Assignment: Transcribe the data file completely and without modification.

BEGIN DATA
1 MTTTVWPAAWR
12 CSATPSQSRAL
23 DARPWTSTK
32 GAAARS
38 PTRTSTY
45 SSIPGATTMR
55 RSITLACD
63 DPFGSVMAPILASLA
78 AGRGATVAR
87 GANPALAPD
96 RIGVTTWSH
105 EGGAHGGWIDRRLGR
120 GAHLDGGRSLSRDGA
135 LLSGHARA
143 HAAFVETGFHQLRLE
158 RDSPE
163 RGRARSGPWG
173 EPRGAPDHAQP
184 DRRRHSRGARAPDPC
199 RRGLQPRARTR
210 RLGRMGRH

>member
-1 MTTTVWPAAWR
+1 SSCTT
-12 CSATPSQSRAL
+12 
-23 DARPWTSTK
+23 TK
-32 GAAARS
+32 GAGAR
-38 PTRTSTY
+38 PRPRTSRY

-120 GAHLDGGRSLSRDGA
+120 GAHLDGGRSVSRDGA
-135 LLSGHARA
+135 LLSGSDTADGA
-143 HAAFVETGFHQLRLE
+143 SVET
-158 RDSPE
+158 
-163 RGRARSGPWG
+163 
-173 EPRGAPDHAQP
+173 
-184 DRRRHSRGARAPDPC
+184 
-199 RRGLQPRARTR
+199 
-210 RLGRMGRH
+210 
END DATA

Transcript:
1 MTTTVWPAAWR
12 CSATPSQSRAL
23 DARPWTSTK
32 GAAARS
38 PTRTSTY
45 SSIPGATTMR
55 RSITLACD
63 DPFGSVMAPILASLA
78 AGRGATVAR
87 GANPALAPD
96 RIGVTTWSH
105 EGGAHGGWIDRRLGR
120 GAHLDGGRSLSRDGA
135 LLSGHARA
143 HAAFVETGFHQLRLE
158 RDSPE
163 RGRARSGPWG
173 EPRGAPDHAQP
184 DRRRHSRGARAPDPC
199 RRGLQPRARTR
210 RLGRMGRH

>member
-1 MTTTVWPAAWR
+1 SSCTT
-12 CSATPSQSRAL
+12 
-23 DARPWTSTK
+23 TK
-32 GAAARS
+32 GAGAR
-38 PTRTSTY
+38 PRPRTSRY

-120 GAHLDGGRSLSRDGA
+120 GAHLDGGRSVSRDGA
-135 LLSGHARA
+135 LLSGSDTADGA
-143 HAAFVETGFHQLRLE
+143 SVET
-158 RDSPE
+158 
-163 RGRARSGPWG
+163 
-173 EPRGAPDHAQP
+173 
-184 DRRRHSRGARAPDPC
+184 
-199 RRGLQPRARTR
+199 
-210 RLGRMGRH
+210 